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The Theory of Everything

Released Apr 16, 2006 1h 26m Drama List
Reviews 38% Audience Score 100+ Ratings A man (David de Vos) searches for his biological father (Victor Lundin), a physicist who tries to prove the existence of God. Read More Read Less

Audience Reviews

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Audience Member the dilapidated house with the theoretical physicist dad was a bit too close to home, and this movie ultimately posits that the ToE wouldn't solve "everything", and ultimately faith in God is what's needed to bridge the gap in finite understanding that man has. Rated 2.5 out of 5 stars 02/11/23 Full Review Audience Member belief is a choice: just because it cannot be proven by our very limited human faculties doesn't mean God isn't there. this movie highlighted that God finds us and faith in Him is indeed something quite so simple that even a child can receive. the acting besides Lundin was rather poor (compared to secular/popular movies). music was nice. Rated 3 out of 5 stars 02/13/23 Full Review Audience Member The seeking for God through physics laws... Rated 5 out of 5 stars 02/14/23 Full Review Audience Member Loved it! everything was going so greatm I thought God was anwsering my prayer I don't get it, I mean why would God bring Gene into my life and then just turn right around and take him away? maybe God didn't bring him into your life. Maybe he brought you into his. you have the answer he's looking for, doug faith in jesus. i MEAN think about it Gene's been trying to find God, eternal life. Jesus died on that cross, he took away our sins. He opened the door to eternal life.but to walk though that door you gotta have faith. Maybe that's why God brought you here, to help Gene find the answer for himself. everything is giong to be alright...I love you... I love you too. Rated 4.5 out of 5 stars 02/20/23 Full Review Audience Member <i>The Theory of Everything</i> tells the story of an airplane pilot named Doug who hates the fact that he has two daughters (you know, instead of a testoster-son) and also hates the fact that he has responsibilities. When his wife asks if he could watch their children, he whines that he doesn't want to "play nanny". So this is a very likeable character. During dinner with his parents, Doug learns that his birth father (he was adopted!) is going bonkers and needs somebody to take care of him. The half-sister he didn't know about is evil with malice for their father, because he abandoned her mother. She would just as soon put the old man in a home and be done with it, but Doug... he senses something. Despite the fact that his father shoots at him several times, Doug perseveres and finds that his father harbors an amazing secret. You see, though he's going slowly insane, Gene is trying to prove that God exists through the wondrous use of maths and science. "The universe is quite simple, you know," Gene tells his son when first trying to explain his theory. Oh really? I thought that the universe was so complex that there just <i>had</i> to be a designer? Apparently not. Regardless, father and son form a deep emotional bond. Doug forgets about the his adoptive parents, the ones who have been there for him for most of his life, and takes it upon himself to invest all of his time and energy into helping Gene solve his silly little math puzzles. In return, Gene explains to Doug the meaning of the phrase "return on investment" and his business starts booming. I know what question is on your mind. What is Gene's "theory" regarding the existence of God? He tries to explain it to Doug and his wife in this way. Imagine a two-dimensional plane, like a leaf. If there were some dot-person on the plane, all that they could see would be what is around them (forward, backward, left, and right); they would not be able to see anything above them. If I put my finger onto this two-dimensional plane, the dot-person living on the leaf would suddenly see a gigantic object blocking their path, but when I lift my finger again, they would once again be unaware of my existence. But that doesn't mean that I no longer exist... it only means that I am living in a higher dimension than said dot-person. Ergo, God exists... in a higher dimension! Sounds perfectly reasonable, don't it? Well, I mean, until you think about it for any length of time. Gene's theory is working entirely backward - if my hand exists, then God must exist. But the conclusion doesn't follow from the premise - it's like saying that if elephants exist, then magical flying pink and green elephants with laser vision must exist. Another objection that came to mind just now is: why stop at the "God" dimension? When does the universe stop, what lies beyond "God"? But more importantly, since this is a Christian movie, how do faith/Jesus/prayers/Heaven/etc. fit into this nonsense? No answer. In fact, the only answer that becomes clear is why Gene is wasting his last moments of lucidity on this insane proposition: his wife died. His wife believed in Jesusgod because her faith was "simple" like a child, where Gene was cursed with reason and common sense. When she died, his grief led him to try to join her in her simplicity... by trying to logically prove to himself that God exists. What a sad portrait has been painted here. A man, during the last moments of his life, is trying to force himself into believing that which he knows is not true, because he thinks it will make him feel better. And his son leads him on, plays with him, even takes him to watch the aurora borealis in order to make him believe in Jesus (don't ask me how pretty lights in the sky equals Jesus de Christ died for our sins, but there you have it). As Gene begins to forget the faces of the people closest to him, his son urges him to just believe in Jesus, although the unspoken corollary to this is that it's easier to believe in Jesus than it is to do science and maths. So Gene, a once-famous scientist, taken down by an advanced form of Alzheimer's (which the doctor refers to only as 'CJD' - what doctor wouldn't explain what that means?), literally losing his mental faculties, is persuaded by his deadbeat son to believe in Jesus because them there purdy lights in the sky just can't be explained! I quote to you directly from the notes that I took while watching this film: "pretty sadistic to fuck w/ a guy who has Xtra Alzheimer's". So it is. So it is. But in <i>The Theory of Everything</i>, it's a virtue. He's saving his damn soul, man. It's the best choice to throw up your hands and say, "Math is hard! I believe because I gots faith!" Hallelujah for simplicity. This movie so terrible. Please don't watch it. Rated 1 out of 5 stars 01/15/23 Full Review Audience Member Dr Eugene Holland (Victor Lundin) left his wife for a pious Christian woman Lori who then died of cancer. Desiring to be reunited to her in eternity, he attempts to prove the existence of heaven through the string theory, also known as the theory of everything. I find the movie lacks intellectual depth and also compromises on Christian ethics. It touches this unproven theory without giving much interpretation and insight. This Christian movie also fails to present the Christian view on marriage. Lori lived to challenge the Biblical commandments by marrying an already married man who was also a skeptic of the Christian faith. In consequence, people suffered from this selfish couple's affair, and Dr Holland's daughter by his first marriage now comes back for revenge on her father. The movie is a great disappointment. Rated 1 out of 5 stars 02/21/23 Full Review Read all reviews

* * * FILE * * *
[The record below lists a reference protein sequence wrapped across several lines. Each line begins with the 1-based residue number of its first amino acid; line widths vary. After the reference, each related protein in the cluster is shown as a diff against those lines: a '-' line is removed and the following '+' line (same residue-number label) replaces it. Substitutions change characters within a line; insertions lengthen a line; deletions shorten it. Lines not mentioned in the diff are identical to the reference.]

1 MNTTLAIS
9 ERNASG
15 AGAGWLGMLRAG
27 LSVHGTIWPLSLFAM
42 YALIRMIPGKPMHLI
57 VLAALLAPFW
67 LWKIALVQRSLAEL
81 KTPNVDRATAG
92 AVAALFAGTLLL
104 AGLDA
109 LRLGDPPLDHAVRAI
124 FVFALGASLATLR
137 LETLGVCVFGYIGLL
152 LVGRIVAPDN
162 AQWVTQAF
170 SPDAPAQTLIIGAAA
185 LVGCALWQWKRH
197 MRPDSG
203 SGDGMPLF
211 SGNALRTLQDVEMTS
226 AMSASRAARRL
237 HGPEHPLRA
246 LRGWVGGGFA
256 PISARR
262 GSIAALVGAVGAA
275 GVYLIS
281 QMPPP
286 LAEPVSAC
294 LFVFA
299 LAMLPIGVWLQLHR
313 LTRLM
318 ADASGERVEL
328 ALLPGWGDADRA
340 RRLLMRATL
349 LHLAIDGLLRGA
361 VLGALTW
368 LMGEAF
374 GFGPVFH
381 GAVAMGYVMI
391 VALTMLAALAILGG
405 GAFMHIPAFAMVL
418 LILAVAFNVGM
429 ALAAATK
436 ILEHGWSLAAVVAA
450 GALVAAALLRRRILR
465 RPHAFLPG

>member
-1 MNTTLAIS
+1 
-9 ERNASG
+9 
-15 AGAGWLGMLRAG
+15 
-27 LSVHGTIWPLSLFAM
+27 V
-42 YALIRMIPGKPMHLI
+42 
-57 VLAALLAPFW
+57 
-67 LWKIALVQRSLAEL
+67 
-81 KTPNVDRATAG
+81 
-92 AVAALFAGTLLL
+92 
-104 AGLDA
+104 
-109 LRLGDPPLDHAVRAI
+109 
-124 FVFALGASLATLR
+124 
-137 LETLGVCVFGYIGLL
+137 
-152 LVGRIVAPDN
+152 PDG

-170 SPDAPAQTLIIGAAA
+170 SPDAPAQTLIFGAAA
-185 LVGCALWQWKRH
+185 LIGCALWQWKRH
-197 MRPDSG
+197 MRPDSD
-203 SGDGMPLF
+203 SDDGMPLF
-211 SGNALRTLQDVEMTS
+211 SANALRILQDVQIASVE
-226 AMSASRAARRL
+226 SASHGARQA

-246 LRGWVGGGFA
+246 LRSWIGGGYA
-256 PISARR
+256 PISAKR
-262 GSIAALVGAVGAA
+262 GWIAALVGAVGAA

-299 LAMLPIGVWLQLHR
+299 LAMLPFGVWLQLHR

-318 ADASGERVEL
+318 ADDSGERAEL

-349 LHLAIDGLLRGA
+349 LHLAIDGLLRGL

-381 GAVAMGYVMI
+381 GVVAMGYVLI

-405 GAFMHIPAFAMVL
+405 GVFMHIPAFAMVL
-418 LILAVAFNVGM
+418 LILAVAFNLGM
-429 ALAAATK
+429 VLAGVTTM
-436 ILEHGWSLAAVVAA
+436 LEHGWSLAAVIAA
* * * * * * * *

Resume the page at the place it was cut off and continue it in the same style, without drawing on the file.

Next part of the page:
The Theory of Everything

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Movie Info

Synopsis A man (David de Vos) searches for his biological father (Victor Lundin), a physicist who tries to prove the existence of God.
David de Vos
David de Vos
Original Language
Release Date (Theaters)
Apr 16, 2006, Original
Release Date (DVD)
Jan 12, 2010
1h 26m